What journalists can do in the case of Lee Ming-che

Here is an article that Yu-Jie Chen and I wrote on China’s secret detention since March 19 of Taiwan rights and democracy advocate Mr. Lee Ming-che. We argue that China’s handling of the case violates Mr. Lee’s human rights and a cross-strait agreement Beijing and Taipei signed in 2009. This incident has dealt a serious blow to the reliability and legitimacy of cross-strait institutions, which is not in Beijing’s interest.

(Voice of America—Wikimedia Commons)

(Voice of America—Wikimedia Commons)

Where is Lee? Journalists, especially Taiwanese journalists, should keep asking questions about his fate, including in the press conferences of China’s Taiwan Affairs Office and the Foreign Ministry. In particular, we still don’t know whether he is detained under “residential surveillance at a designated place” (指定監視居住) or normal criminal detention (刑事拘留) (although as we pointed out in the article, the charge of “endangering national security” suggests that Chinese police may have invoked the former procedure).

If it’s criminal detention, the police can hold the suspect as long as 30 days, by which time they have to ask the approval of the procuratorate to formally arrest (逮捕) the suspect in order to keep him in custody. The prosecutors have up to 7 days to make their decision. The 37-day mark for Lee’s detention is April 25 (counting from March 19). If there is any formal arrest in Lee’s case, it should be made by April 25. At that point journalists should ask whether a formal arrest has been approved. If it has, where is Lee being held? Why? Can he see a lawyer? Will Taiwan officials have access to him?

If there is no formal arrest, Chinese spokesmen should be asked whether Lee is under “residential surveillance,” according to which the suspect can be held for up to six months in an undisclosed place (i.e., without the protections of a formal detention center) and has no access to the outside. Torture is commonplace in such circumstances.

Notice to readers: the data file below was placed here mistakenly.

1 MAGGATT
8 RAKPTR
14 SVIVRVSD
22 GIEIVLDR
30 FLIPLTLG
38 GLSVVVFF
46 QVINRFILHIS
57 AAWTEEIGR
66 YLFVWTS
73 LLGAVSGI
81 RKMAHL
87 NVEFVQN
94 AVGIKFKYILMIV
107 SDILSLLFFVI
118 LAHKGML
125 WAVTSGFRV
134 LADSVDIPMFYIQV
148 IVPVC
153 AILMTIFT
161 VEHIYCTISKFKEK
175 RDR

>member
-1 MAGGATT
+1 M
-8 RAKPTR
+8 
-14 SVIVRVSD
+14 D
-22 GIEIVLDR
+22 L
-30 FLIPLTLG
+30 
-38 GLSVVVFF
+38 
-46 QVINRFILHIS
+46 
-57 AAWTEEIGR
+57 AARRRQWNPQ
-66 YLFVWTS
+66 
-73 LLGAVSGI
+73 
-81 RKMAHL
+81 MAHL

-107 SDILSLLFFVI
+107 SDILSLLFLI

Symbolic dissenting votes of China’s National People’s Congress

Here is a nice Bloomberg report noting the decline of dissenting votes in China’s National People’s Congress (NPC) since Xi Jinping’s ascendance.

In a China Quarterly article written right after the 1978 Constitution’s appearance, China's Changing Constitution, I predicted that the then dormant NPC might not always remain dormant. Gradually, especially beginning in the ‘90s, the NPC came to enjoy considerable life as open struggles developed over important economic legislation such as the Company Law, Securities Law and Labor Law. I came to believe that the journalists’ favorite term for the NPC - “China’s rubber-stamp legislature” – was no longer accurate.

Moreover, the votes on various annual work reports permitted legislators to register their dissatisfaction and criticisms of how the laws were being administered. The number of votes after each report, including those by the Supreme People’s Court and the Supreme People’s Procuratorate, were at least a modest indication of the growth of intra-Party democracy and the seeds of possible legislative independence of the Executive, the Courts and the Procuracy, branches of government that the Legislature in theory is supposed to control.

Since Xi Jinping’s ascendance and particularly today, it is clear that the Party has brought the Legislature to heel as part of Xi’s drive to subject all institutions, including government, the media, the legal profession and civil society, to the Party’s unbending will as he interprets it. 

Letter to the NYT Editor on North Korea

Below is a response by me and Edward Baker to the New York Times March 8 op-ed on North Korea: https://www.nytimes.com/2017/03/13/opinion/talk-with-north-korea.html?ref=topics.

Talk With North Korea

MARCH 13, 2017

To the Editor:

Re “North Korea’s Scary Show of Strength” (editorial, March 8):

Your analysis and recommendation that only a new round of negotiations between the United States and North Korea “holds any reasonable promise of working” are correct, but you don’t mention the incentives necessary to get the North to return to the table.

The United States, instead of rejecting renewed negotiations, as it did on March 8, should make clear that it will be willing to discuss not only a halt to joint military exercises with the South and the installation of the Thaad missile defense system but also conclusion of a treaty that will finally formally end the Korean War.